Local Group Hopes Tallahassee Community Will Help Preserve Historic African American Schoolhouse

The Lake Hall School sits off Lake Hall Road in Tallahassee and is one of six African American schoolhouses remaining in Florida, historians note. Geraldine Seay of Tallahassee hopes to have it added to the Local Register of Historic Places in 2020. (Special To The Democrat)

“If hope were a place.”

That’s the tagline Geraldine Seay has chosen for a Reconstruction-era, one-room African American schoolhouse in Tallahassee, said to be one of only six in Florida.

Seay, who is heading up a group called Friends of Lake Hall School, is looking for the community’s help in preserving the structure, which currently sits on private property.

Seay envisions a public park and museum commemorating the schoolhouse, which also could be the oldest of its kind in the state.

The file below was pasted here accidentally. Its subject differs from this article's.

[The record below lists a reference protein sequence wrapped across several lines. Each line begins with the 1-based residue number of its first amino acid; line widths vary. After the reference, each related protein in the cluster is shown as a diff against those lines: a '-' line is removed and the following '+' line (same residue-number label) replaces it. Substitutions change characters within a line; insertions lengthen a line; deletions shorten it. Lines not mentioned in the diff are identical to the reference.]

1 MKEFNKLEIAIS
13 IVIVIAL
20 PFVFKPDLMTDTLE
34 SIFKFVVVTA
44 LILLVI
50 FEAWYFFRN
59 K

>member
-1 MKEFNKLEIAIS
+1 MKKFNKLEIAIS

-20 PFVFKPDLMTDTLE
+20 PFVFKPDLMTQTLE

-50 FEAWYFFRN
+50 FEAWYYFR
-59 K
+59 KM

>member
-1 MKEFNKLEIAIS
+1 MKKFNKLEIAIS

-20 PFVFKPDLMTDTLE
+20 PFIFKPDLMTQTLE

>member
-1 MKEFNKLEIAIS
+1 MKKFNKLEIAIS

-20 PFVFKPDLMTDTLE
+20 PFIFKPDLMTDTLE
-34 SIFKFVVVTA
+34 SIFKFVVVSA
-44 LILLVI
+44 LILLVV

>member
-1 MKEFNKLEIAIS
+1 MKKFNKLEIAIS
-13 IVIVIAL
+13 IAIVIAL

The structure was built in 1878 and still stands in its original form, the Tallahassee Democrat has previously reported.

“We’re looking at a national treasure,” Seay said. She is a retired faculty member at Florida A&M University who also challenged Curtis Richardson for Seat 2 on the Tallahassee City Commission last year.

Seay is joined in her efforts by Nita Marlene Davis, executive director of Lichgate on High Road, a local park that is registered on the U.S. National Register of Historic Places.

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SOURCE: Tallahassee Democrat, Casey Chapter

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